Ghana as once the world’s leading producer and exporter of cocoa beans, only to be overtaken by the Ivory Coast in the past decade or so, has shamefully not had her own money reserve to pay for the cocoa beans she purchases from the cocoa farmers. This has been the recurring situation from probably the very inception of her independence, or after the overthrow of her first President, Dr Kwame Nkrumah.
The leaders of the country have been resorting to syndicated loans to pay for the cocoa beans purchased from the farmers and in what is forward buying.
The government take the loans in advance of harvesting the cocoa beans. The country may, or may not, be able to meet the target of metric tonnes of cocoa beans for the year or season for which the loan has been taken. When the country whose agricultural production is dependent on the weather fails to meet the target, imagine what happens when the loan taken has been made use of.
In this brief publication, I am not interested in the intricacies of syndicated loans and forward buying but in why the country over all these decades, still have to go for foreign loans to be able to pay the cocoa farmers for the cocoa beans purchased from them?
Why is it that we are unable as a country to save any money from the sale of our cocoa beans? Or, is a case of the successive governments using any profits we get from the sale of the beans on other projects without leaving any for the purchase of the following year’s produce? If yes, is it a good practice?
The cocoa industry has become an entity under COCOBOD with their management. Why can’t they manage the industry such that they will have their own reserve of money to buy cocoa without necessarily going for foreign loans year in year out? I can’t get my head around this.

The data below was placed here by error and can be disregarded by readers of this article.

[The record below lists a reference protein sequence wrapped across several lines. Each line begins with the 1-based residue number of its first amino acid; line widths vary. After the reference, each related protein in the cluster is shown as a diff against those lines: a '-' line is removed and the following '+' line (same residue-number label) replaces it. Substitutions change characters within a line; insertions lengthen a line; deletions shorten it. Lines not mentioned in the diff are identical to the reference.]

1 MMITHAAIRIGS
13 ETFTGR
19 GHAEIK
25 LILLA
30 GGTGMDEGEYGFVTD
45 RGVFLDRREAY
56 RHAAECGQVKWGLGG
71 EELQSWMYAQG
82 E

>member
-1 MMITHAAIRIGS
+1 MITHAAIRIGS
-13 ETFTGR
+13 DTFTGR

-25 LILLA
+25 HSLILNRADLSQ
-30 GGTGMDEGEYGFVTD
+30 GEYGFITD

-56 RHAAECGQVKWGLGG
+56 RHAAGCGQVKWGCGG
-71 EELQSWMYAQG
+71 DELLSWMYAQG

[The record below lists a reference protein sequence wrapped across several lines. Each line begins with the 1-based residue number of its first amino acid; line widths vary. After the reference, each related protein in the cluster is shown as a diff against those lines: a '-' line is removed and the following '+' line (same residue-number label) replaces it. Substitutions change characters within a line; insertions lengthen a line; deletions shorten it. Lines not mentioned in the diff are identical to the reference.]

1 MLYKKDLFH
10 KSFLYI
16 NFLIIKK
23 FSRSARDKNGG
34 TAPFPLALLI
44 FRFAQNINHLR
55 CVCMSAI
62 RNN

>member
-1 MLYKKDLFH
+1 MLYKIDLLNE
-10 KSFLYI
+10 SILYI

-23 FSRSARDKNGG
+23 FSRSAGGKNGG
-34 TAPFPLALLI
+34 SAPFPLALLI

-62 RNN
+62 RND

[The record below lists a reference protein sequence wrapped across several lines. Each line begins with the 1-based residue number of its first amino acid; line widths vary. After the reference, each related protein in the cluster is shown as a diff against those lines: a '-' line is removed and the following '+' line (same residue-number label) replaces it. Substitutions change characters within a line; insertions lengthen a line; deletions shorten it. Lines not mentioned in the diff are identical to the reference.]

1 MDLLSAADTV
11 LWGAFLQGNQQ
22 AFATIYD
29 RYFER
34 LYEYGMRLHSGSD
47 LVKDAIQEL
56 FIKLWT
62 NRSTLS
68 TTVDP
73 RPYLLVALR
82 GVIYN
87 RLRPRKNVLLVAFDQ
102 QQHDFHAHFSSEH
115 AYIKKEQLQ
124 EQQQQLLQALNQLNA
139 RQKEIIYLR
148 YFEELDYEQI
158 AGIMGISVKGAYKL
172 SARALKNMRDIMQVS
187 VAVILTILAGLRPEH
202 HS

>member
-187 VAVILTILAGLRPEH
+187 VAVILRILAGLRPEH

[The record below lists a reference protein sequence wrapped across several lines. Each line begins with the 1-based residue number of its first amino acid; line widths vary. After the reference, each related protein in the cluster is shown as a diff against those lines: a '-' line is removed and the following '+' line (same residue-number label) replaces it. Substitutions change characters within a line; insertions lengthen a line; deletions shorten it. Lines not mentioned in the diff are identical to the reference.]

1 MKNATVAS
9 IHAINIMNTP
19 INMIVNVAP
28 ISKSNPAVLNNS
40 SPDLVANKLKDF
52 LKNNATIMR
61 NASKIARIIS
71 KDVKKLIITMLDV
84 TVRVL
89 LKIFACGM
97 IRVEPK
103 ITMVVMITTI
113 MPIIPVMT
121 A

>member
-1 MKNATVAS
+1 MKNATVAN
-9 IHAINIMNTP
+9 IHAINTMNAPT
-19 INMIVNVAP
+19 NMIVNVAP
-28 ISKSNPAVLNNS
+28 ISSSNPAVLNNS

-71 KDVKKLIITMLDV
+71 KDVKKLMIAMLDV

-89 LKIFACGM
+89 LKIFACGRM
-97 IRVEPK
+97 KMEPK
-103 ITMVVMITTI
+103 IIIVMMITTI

The management and officials at the industry are enjoying fat salaries while the poor farmers are suffering.
It is a bad management on the part of both the government and COCOBOD to always source for loans before they are able to pay for cocoa purchased from farmers. This is a bad business practice, regardless of whatever any business person tells me.
We take the loans, use the money, before the cocoa is harvested. It does happen that in some years, our harvest is unable to meet the loan we have taken hence must wait for the following year’s harvest to be able to make up for the shortfall.
Why are we mismanaging the country like that?
“A syndicated loan is one that is provided by a group of lenders and is structured, arranged, and administered by one or several commercial banks or investment banks known as lead arrangers”.
What Is Buying Forward? “Buying forward is when an investor negotiates the purchase of a commodity at a price negotiated today but takes actual delivery at some point in the future. Investors and traders buy forward when they believe the price of a commodity is going to increase in the future”.
On forward buying with respect to Ghana taking loans from countries or foreign companies interested in our cocoa beans, and unable to save money for future purchases from the cocoa farmers, is not good enough.
I am sure businessman Kennedy Agyapong (Hon.) as president will have a better solution to this cyclical syndicated loans/forward buying.
With all its advantages and disadvantages, it is about time Ghana had her own enough money generated from the sale of her cocoa beans to pay for purchases of the beans from the farmers without always falling on importing countries or companies for loans in advance in what constitutes the payment for their forward purchases.